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Big tech trying to have it both ways as platform and publisher

An exterior view of Google's headquarters, also known as Googleplex, in Mountain View, California, US as taken on Apr. 13, 2014. | Wikimedia Commons/Noah_Loverbear

Google, Facebook and Twitter are private companies, so the constitutional guarantees of free speech generally do not apply to people using their platforms. But it’s not that simple. The tech giants have been playing fast and loose with labeling themselves platforms v. publishers, trying to claim protections from both of them.

As publishers, the companies can restrict speech on their platforms as they see fit. Their editorial decisions (not those of their customers) are protected by the First Amendment. However, they are open to lawsuits over the content.

As a platform, or provider of a computer service, a company cannot be liable for content users post on their sites. This is from Section 230 of the Communications Decency Act.     

When Facebook was sued by the app startup Six4Three, the tech giant’s lawyers claimed it was a publisher. Six4Three accused Facebook of maliciously removing app developers’ access to friends’ data, forcing it out of business. Facebook claimed it was acting as a publisher and was allowed discretion of what to permit. But in that same case, Facebook asserted that it was a platform and not liable for users’ content.

The big tech giants act as publishers when they weed out offensive content, much like a news publication would. A true platform does not engage in these kinds of restraints. For example, a PC is a platform. You can do whatever you want on your PC and no one is going to censor you.

Facebook CEO Mark Zuckerberg admitted to Congress that the company is “responsible for the content” on its platform. “We didn’t take a broad enough view of our responsibility, and that was a big mistake,” he said. “It was my mistake, and I’m sorry. I started Facebook, I run it, and I’m responsible for what happens here.”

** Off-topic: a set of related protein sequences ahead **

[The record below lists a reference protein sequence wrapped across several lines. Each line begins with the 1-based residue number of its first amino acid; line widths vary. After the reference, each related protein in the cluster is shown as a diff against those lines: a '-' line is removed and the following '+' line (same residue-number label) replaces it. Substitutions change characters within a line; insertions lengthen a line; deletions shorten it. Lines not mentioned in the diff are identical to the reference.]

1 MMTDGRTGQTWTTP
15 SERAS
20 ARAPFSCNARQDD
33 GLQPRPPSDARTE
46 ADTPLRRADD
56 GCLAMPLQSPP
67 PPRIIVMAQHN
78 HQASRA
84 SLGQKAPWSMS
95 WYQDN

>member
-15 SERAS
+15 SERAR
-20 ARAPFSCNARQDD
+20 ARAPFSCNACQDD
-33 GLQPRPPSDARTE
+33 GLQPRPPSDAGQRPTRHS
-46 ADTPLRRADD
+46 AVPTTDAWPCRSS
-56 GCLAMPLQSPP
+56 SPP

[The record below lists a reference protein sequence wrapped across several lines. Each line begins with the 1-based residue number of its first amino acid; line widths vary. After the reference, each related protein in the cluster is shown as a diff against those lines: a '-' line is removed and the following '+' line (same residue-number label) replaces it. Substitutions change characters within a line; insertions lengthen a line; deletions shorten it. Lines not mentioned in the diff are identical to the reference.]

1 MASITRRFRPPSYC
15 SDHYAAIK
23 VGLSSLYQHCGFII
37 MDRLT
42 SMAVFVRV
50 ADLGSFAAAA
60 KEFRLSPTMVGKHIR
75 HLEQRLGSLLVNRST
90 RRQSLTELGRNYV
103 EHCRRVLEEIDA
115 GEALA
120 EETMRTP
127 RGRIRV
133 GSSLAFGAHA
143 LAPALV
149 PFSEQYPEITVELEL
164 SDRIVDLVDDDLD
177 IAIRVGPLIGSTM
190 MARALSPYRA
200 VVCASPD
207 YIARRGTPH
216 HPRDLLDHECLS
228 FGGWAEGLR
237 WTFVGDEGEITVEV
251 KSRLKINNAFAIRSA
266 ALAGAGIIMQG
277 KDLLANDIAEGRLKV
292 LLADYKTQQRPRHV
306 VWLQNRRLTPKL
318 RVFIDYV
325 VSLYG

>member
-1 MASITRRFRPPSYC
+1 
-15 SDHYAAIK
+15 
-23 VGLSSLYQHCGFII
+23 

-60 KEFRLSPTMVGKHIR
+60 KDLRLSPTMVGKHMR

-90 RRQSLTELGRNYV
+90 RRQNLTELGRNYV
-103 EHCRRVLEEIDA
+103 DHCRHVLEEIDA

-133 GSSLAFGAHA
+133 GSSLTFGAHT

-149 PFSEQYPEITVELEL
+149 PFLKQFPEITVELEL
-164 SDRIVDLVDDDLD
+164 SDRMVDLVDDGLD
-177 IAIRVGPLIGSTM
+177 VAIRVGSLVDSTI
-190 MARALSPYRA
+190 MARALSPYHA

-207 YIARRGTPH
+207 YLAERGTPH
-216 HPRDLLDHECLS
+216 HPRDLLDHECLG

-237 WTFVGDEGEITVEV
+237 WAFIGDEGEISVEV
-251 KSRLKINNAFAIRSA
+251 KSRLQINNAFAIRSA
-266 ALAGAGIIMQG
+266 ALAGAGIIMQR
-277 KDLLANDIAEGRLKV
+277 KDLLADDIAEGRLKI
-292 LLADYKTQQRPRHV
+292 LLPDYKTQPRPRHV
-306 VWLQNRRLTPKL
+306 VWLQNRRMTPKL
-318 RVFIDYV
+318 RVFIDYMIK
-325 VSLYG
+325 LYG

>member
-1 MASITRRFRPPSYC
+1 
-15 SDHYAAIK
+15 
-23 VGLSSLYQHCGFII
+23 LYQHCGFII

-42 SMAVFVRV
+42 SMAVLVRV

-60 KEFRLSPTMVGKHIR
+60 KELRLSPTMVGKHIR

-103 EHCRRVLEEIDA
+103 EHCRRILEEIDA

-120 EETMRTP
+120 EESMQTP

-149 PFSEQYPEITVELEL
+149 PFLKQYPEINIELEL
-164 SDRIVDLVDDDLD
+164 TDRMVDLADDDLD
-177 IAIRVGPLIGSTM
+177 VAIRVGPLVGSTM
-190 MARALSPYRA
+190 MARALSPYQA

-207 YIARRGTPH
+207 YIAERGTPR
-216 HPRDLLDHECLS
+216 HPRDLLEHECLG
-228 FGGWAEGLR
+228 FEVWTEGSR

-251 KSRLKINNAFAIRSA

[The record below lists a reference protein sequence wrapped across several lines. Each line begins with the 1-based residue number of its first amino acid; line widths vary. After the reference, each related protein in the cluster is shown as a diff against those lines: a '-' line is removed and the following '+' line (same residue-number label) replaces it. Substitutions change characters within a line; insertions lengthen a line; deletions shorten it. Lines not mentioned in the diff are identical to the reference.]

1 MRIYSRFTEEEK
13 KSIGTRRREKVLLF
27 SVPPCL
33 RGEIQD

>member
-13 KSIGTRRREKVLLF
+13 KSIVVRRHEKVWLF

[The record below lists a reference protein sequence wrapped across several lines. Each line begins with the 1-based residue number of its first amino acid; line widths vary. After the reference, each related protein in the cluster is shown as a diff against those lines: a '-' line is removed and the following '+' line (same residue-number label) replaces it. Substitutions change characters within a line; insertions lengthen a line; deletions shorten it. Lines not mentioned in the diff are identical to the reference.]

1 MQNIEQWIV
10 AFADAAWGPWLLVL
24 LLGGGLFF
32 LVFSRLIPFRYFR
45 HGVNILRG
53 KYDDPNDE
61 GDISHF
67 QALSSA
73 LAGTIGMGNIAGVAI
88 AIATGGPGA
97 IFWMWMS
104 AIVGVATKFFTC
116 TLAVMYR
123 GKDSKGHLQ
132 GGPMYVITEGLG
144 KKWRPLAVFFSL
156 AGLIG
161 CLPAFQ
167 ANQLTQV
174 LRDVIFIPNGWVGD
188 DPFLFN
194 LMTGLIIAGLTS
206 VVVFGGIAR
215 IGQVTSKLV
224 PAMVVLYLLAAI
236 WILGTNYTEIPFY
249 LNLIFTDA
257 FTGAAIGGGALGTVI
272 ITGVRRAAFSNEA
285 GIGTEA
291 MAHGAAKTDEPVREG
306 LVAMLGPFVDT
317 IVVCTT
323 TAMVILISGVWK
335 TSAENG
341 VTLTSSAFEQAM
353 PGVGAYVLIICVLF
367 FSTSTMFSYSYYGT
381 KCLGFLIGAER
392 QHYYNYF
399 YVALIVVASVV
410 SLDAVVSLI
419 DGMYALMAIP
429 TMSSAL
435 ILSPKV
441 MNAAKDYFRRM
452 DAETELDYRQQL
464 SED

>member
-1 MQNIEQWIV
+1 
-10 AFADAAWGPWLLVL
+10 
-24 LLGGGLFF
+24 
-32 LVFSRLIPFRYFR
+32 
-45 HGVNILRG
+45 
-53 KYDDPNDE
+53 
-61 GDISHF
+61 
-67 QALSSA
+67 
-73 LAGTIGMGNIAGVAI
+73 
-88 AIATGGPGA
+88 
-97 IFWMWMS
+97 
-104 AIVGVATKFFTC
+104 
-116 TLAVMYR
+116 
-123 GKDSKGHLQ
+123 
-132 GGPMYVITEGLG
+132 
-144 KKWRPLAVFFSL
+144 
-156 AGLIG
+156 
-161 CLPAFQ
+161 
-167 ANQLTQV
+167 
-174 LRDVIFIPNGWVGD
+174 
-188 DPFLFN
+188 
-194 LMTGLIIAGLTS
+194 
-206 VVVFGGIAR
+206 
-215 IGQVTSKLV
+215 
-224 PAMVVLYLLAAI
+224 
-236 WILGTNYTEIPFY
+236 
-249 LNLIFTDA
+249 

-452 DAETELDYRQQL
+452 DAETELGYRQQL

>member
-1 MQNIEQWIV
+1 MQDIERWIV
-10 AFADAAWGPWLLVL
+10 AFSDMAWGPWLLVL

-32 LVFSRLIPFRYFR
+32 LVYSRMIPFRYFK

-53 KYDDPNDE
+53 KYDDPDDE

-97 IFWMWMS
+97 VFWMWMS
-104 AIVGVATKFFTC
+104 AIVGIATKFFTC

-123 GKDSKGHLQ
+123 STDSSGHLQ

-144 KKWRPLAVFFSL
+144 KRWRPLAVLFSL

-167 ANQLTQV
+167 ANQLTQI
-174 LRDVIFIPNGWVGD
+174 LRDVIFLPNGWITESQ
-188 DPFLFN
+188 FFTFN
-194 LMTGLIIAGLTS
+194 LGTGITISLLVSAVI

Facebook is proactive about removing content. For example, instead of waiting for someone to complain, it reviews urls the first time they are posted on the site. It even reviews urls sent over its Messenger chat program.

The government actually could jump in and regulate free speech within the big tech companies. In Turner Broadcasting System, Inc. v. Federal Communications Commission, the Supreme Court held that the First Amendment “does not disable the government from taking steps to ensure that private interests not restrict . . . the free flow of information and ideas.” But this would be a dangerous erosion of the First Amendment. The courts have already found a limited forum on the pages Facebook allows for government officials, departments and agencies. A federal district court judge ruled that President Trump blocking people on Twitter violates free speech (the case is on appeal).

If they are a platform protected by Section 230, tech companies are allowed a limited amount of moderation to ban “offensive” speech. However, this is not the same as regulating political speech, which goes too far. Big tech regularly engages in censorship, especially of conservative viewpoints. Banning Infowars, Laura Loomer and Milo Yiannopoulos is banning political speech. It may not be likable speech, but it is nevertheless political speech, not the offensive type of speech Section 230 had in mind.

Once those people are banned, it becomes easier to ban regular conservatives. On April 19, Twitter suspended actor James Woods from accessing his account. Woods is a regular conservative who happens to have a large following and is very witty. The tweet that got him suspended was in response to the Mueller report exonerating the Trump campaign from Russian collusion, "If you try to kill the King, you better not miss. #HangThemAll." How is this any different from the revered free speech of Patrick Henry, “Give me liberty or give me death!” And unlike Woods, Henry meant his statement literally.  

By engaging in censorship, big tech is behaving more like publishers than platforms. Lydia Laurenson came up with an easy test for companies to determine which category they fall into: “Does your company want to change the world by making the tool everyone uses — or would you prefer to change the world by being the voice that everyone trusts?”

Big tech is trying to be a new type of hybrid media platform. But they can’t have it both ways and use the benefits of both to mistreat conservatives. It doesn’t follow the law. Law professor Adam Candeub recommends that either Congress or the courts step in and clarify the matter. As the companies continue to engage in censorship of conservatives, it is clear they are acting as publishers.   

Rachel is the editor for and an attorney.

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